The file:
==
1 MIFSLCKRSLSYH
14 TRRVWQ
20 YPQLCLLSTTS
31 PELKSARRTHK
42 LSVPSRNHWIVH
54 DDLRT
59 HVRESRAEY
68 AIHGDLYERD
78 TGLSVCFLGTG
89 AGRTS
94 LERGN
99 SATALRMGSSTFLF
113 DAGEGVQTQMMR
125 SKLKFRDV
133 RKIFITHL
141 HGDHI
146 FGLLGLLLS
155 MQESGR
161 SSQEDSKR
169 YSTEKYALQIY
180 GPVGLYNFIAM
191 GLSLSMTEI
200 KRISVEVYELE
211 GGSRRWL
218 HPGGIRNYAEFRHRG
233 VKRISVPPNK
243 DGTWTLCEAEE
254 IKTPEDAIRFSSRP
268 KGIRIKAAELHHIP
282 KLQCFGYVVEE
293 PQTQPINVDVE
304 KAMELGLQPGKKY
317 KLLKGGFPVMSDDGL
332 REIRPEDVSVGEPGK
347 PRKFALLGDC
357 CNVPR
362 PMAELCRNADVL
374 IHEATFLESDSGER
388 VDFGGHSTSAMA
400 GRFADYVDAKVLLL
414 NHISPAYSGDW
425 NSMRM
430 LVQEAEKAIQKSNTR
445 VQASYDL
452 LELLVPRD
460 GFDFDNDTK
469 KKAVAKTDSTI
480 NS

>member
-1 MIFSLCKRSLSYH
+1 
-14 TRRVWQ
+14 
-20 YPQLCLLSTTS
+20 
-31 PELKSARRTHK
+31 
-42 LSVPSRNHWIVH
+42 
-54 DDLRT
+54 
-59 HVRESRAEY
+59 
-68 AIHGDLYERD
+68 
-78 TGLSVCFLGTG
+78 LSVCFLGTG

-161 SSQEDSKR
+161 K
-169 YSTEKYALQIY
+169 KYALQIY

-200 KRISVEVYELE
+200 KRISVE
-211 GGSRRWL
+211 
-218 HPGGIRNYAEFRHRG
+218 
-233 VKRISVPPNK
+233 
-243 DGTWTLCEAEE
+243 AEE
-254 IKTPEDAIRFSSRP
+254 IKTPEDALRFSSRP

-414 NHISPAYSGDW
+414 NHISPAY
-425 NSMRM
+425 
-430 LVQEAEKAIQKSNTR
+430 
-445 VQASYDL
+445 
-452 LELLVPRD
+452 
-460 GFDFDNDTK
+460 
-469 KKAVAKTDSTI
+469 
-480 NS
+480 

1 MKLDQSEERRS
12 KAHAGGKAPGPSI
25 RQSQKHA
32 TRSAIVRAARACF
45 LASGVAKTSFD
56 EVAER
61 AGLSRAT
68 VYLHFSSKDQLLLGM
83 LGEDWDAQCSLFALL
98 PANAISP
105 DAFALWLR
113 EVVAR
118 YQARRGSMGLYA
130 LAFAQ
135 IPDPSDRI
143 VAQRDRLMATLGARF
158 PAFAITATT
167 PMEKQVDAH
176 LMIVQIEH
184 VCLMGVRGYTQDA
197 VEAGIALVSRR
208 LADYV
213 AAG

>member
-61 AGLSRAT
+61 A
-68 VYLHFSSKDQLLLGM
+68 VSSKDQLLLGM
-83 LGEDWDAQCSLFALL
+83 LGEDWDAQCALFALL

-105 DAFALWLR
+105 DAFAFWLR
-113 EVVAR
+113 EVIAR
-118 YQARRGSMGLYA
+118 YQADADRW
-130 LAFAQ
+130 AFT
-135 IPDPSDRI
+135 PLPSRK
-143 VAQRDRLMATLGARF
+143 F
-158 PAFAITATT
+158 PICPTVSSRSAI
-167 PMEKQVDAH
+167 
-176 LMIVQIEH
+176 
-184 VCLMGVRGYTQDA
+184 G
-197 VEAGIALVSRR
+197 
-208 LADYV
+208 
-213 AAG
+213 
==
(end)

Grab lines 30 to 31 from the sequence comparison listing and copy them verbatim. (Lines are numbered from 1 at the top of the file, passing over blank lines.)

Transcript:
282 KLQCFGYVVEE
293 PQTQPINVDVE